Ensuring the health and safety of tenants, both in private and social housing, should be a top priority for every landlord and local council. Here is some important information that you should know about mould and damp.
Causes of Damp
Damp can result from water entering a property, with three main types affecting homes:
- Rising damp: Moisture is absorbed from the ground into the wall up to about one meter high (rarest form).
- Penetrating damp: Water enters the building from the outside, such as through a gutter leak.
- Condensation damp: Insufficient insulation, ventilation, or heating in a property leads to difficulty in managing normal water vapour levels.
Causes of Mould
Mould is a type of fungi that thrives in moist environments caused by dampness, leaks, or condensation. It can appear as black stains or specks of black, orange, green, or brown.
Condensation occurs when humid air comes into contact with a colder surface, resulting in the formation of water droplets. Mould and damp can be very dangerous for your health, don’t ignore it.
How to Treat Damp and Mould
Resolving damp and mould can be a complex process, often requiring multiple interventions. Typically, we clean affected surfaces with a fungicidal wash, but further investigations may be necessary to address the root cause. Contact your local council to investigate your matter. Each case is unique, so the approach should be tailored to your specific situation. Also, read an official council guidance on how to deal with damp and mould.
Preventing Damp and Mould
Damp and mould can stem from various factors, with condensation damp being the most common. In addition to day-to-day living practices, consider these practical steps to reduce condensation in your home:
- Close kitchen and bathroom doors while in use to contain moisture within those areas.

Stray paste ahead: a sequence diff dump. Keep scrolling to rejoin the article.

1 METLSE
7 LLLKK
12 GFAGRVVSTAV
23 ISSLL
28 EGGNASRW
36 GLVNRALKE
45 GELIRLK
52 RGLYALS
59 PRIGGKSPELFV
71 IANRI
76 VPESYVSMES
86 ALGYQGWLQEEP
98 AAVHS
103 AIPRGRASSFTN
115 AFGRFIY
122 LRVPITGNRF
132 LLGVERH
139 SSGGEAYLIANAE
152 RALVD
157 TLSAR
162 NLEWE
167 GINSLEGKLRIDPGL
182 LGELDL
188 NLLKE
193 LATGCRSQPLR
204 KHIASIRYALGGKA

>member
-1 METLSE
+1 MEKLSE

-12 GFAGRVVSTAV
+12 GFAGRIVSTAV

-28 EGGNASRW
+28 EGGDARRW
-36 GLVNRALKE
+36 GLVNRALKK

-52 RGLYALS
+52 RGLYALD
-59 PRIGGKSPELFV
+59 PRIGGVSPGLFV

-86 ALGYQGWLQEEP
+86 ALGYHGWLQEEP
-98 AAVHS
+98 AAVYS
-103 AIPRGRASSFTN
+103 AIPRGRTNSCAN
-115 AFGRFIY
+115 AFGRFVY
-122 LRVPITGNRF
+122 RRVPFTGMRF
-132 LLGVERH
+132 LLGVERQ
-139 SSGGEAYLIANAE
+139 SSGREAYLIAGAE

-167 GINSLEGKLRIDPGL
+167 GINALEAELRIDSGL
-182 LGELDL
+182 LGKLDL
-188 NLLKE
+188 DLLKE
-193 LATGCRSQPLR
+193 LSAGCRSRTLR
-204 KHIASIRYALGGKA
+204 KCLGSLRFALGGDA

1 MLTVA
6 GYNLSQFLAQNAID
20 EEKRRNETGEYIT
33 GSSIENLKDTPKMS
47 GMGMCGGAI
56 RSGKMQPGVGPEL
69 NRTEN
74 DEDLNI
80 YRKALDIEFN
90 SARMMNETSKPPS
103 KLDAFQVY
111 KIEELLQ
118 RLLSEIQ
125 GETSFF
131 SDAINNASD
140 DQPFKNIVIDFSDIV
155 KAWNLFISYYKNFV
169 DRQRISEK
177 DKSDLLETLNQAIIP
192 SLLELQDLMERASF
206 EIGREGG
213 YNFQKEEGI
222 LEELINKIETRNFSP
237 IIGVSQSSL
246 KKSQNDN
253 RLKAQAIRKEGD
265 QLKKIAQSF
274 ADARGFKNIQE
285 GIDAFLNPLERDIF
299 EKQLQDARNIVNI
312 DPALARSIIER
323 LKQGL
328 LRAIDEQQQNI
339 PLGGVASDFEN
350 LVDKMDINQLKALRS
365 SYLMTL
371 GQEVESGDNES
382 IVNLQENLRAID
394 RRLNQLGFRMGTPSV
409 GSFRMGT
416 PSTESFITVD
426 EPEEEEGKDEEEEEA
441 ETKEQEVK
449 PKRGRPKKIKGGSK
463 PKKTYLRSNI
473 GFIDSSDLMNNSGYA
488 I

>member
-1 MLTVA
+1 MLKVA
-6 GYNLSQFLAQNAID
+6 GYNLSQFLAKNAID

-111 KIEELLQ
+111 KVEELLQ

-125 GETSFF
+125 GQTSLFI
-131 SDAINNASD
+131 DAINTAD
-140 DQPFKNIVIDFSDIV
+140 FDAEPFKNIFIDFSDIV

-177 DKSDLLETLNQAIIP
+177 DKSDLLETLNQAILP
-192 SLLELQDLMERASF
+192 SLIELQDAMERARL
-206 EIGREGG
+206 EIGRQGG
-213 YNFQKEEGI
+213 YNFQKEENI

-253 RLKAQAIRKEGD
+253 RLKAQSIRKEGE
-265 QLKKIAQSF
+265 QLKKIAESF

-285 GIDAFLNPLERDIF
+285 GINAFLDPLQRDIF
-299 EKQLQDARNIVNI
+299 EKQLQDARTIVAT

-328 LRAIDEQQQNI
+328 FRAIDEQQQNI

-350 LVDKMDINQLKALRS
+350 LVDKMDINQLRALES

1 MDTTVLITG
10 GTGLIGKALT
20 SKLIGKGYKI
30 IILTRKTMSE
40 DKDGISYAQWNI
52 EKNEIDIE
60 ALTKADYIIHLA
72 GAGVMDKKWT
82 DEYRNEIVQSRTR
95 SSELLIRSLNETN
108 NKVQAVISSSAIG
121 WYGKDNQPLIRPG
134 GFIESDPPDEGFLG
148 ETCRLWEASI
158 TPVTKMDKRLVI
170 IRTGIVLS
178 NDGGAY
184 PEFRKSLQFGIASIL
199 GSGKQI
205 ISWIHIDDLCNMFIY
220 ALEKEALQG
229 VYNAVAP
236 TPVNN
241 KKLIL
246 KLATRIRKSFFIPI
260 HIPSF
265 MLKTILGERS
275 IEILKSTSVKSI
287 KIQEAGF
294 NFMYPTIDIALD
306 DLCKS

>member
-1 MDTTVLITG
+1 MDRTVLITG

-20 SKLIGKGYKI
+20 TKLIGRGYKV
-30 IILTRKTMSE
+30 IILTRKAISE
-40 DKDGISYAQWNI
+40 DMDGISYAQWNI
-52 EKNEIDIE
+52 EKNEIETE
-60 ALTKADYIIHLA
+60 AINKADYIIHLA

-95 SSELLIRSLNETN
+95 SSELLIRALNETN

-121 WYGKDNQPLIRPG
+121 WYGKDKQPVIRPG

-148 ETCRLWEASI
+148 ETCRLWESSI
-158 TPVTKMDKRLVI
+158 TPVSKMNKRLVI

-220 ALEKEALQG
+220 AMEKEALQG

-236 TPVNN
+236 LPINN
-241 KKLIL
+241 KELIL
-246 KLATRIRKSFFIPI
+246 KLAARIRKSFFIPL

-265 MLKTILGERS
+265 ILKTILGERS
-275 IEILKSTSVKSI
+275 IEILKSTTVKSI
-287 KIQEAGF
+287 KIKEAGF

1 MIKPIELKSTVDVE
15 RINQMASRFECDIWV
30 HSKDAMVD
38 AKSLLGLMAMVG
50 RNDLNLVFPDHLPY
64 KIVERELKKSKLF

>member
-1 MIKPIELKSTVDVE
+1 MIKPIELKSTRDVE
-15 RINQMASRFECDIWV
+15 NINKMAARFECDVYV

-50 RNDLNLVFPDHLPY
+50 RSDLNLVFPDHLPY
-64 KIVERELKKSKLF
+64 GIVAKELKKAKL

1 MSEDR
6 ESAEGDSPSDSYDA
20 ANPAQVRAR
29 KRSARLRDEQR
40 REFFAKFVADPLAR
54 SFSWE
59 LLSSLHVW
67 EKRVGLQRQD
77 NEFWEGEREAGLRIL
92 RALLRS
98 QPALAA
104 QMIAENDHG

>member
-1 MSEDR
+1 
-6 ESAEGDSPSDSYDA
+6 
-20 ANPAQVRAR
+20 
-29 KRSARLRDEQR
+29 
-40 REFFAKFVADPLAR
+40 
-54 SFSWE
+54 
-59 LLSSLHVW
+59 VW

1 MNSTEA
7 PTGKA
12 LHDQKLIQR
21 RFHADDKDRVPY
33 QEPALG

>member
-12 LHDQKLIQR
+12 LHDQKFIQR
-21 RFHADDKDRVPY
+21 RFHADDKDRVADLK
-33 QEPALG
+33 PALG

- Whenever possible, dry clothes outside rather than on radiators. If indoor drying is necessary, use a clothes horse in a well-ventilated room.
- Also, ensure your tumble dryer has a proper vent to the outside to avoid releasing damp air into your home.
- Regularly wipe down surfaces affected by condensation to prevent mould growth.
- Utilise extractor fans when bathing or cooking to quickly remove moist air. Opening a window alongside can further enhance ventilation.
- Periodically air your home by leaving a small window ajar where safe or utilizing window locks that allow for controlled airflow.
- Avoid placing furniture right against walls or overcrowding wardrobes, as this restricts air circulation and promotes dampness and mould.
- Keep air vents unobstructed to allow for proper airflow.
Efficiently Heating Your Home:
- We understand the challenges of rising energy costs, but if feasible, aim to keep your home sufficiently warm to minimize condensation risk.
- Use your thermostat to maintain a steady temperature between 18-21ºC for healthy adults during active periods.
Tenants have rights to file a housing disrepair claim with their local council, which will examine the available evidence to determine if an order can be issued to compel the landlord to carry out the necessary repairs. It’s important to take prompt action as this process can be time-consuming and require significant effort.
Remember, addressing damp and mould is crucial for your well-being. If you have any concerns or require assistance, please don’t hesitate to reach to local housing disrepair solicitors. Engaging a housing disrepair lawyer increases the possibility of a successful outcome.